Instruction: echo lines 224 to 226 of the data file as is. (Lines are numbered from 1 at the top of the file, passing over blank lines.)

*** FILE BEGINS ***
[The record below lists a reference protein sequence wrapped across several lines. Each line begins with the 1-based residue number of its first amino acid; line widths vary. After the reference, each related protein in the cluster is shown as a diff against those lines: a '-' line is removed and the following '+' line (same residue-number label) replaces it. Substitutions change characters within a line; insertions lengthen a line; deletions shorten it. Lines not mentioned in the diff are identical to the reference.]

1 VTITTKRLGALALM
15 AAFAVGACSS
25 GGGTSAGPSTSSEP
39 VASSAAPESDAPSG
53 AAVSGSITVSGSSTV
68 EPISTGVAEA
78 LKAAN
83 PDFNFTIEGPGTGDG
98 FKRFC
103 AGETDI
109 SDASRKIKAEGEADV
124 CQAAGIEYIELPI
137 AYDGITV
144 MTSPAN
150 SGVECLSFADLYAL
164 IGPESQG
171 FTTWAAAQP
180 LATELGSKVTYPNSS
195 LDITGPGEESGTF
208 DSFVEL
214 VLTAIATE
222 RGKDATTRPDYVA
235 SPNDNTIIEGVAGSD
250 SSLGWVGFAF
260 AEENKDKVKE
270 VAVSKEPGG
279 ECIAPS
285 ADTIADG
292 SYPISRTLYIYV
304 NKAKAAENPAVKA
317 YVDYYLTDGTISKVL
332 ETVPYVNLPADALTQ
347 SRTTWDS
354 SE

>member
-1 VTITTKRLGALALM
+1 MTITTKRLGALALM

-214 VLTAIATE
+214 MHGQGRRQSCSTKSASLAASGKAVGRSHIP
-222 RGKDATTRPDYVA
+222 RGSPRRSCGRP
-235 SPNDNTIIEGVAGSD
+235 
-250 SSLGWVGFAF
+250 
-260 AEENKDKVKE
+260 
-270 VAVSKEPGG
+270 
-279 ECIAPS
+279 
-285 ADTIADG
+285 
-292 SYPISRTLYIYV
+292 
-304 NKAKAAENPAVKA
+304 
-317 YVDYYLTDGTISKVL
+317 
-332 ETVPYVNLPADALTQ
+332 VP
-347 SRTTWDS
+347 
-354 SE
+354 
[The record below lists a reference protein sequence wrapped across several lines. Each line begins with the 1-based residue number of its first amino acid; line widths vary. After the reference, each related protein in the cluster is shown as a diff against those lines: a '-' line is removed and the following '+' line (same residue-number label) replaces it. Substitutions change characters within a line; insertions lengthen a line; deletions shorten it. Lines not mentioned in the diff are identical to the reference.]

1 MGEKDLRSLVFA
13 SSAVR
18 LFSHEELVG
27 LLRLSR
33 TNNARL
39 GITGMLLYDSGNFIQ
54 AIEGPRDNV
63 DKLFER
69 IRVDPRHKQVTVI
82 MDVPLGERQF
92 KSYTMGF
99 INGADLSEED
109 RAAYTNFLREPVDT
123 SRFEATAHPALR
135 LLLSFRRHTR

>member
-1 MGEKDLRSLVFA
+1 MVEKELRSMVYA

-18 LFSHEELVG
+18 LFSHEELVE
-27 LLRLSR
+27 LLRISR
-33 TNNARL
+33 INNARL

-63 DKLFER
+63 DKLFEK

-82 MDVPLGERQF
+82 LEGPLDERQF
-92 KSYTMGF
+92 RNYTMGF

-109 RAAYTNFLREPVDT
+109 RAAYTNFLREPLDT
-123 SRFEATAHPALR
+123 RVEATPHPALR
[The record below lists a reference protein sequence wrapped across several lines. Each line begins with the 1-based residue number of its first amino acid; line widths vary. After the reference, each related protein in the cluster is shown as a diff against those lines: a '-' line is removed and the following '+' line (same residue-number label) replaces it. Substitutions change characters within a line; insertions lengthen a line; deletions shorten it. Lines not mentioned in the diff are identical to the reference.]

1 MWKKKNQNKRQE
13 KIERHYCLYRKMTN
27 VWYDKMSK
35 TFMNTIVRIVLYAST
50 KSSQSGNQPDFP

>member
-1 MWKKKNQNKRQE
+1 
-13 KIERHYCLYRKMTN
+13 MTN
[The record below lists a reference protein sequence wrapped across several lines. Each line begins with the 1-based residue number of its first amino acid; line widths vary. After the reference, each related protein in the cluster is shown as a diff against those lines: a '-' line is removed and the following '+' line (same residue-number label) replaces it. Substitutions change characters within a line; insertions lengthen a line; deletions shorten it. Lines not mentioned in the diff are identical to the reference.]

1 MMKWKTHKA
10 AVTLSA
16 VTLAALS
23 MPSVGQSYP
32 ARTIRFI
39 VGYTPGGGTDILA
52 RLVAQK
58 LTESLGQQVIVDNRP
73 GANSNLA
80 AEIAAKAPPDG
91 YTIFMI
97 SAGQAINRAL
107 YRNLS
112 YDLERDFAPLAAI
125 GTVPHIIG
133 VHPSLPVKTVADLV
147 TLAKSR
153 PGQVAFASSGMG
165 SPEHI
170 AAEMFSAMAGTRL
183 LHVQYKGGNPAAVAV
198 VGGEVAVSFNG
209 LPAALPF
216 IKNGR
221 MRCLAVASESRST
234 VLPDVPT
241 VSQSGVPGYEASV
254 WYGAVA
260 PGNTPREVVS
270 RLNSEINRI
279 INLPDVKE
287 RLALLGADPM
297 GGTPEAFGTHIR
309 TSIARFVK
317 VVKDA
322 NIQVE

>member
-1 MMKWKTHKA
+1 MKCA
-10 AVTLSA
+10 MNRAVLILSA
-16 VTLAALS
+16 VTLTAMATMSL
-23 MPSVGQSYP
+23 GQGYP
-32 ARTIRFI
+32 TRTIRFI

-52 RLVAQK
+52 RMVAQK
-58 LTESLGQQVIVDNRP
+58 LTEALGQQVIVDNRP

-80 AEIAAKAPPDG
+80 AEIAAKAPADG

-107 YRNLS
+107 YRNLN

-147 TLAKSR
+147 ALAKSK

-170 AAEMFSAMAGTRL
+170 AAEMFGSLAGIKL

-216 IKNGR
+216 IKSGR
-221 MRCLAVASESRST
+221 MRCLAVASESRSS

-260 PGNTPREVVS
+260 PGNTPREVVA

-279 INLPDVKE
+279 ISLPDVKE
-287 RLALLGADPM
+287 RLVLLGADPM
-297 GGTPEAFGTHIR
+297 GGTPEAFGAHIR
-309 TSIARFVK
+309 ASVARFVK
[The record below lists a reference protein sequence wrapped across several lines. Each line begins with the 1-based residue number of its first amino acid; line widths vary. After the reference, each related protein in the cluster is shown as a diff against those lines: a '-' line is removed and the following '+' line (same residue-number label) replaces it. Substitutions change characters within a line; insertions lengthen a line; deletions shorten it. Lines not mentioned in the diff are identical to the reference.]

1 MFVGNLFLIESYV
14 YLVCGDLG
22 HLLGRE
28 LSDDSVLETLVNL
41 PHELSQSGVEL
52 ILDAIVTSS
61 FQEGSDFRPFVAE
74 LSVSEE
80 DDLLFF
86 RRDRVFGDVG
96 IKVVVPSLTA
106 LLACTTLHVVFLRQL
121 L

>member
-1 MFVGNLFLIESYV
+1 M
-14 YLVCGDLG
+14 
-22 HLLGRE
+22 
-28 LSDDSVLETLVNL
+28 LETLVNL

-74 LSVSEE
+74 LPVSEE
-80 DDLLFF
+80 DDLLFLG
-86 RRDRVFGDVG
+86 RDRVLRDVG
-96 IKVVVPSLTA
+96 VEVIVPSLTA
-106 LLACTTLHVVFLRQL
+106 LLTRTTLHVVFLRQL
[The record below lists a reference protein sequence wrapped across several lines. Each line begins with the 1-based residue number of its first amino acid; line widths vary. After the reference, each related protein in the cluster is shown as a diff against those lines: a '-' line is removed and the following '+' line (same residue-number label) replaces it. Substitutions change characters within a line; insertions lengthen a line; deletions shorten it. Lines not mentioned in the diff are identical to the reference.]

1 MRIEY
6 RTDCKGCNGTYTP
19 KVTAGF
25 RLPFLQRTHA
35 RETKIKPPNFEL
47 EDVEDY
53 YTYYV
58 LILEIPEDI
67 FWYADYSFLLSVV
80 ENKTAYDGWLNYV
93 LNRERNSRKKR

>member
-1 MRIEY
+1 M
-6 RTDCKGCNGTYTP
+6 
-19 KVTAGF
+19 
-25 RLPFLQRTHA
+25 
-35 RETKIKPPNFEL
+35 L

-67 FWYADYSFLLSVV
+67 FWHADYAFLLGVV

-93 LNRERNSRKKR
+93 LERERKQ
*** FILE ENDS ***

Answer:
25 RLPFLQRTHA
35 RETKIKPPNFEL
47 EDVEDY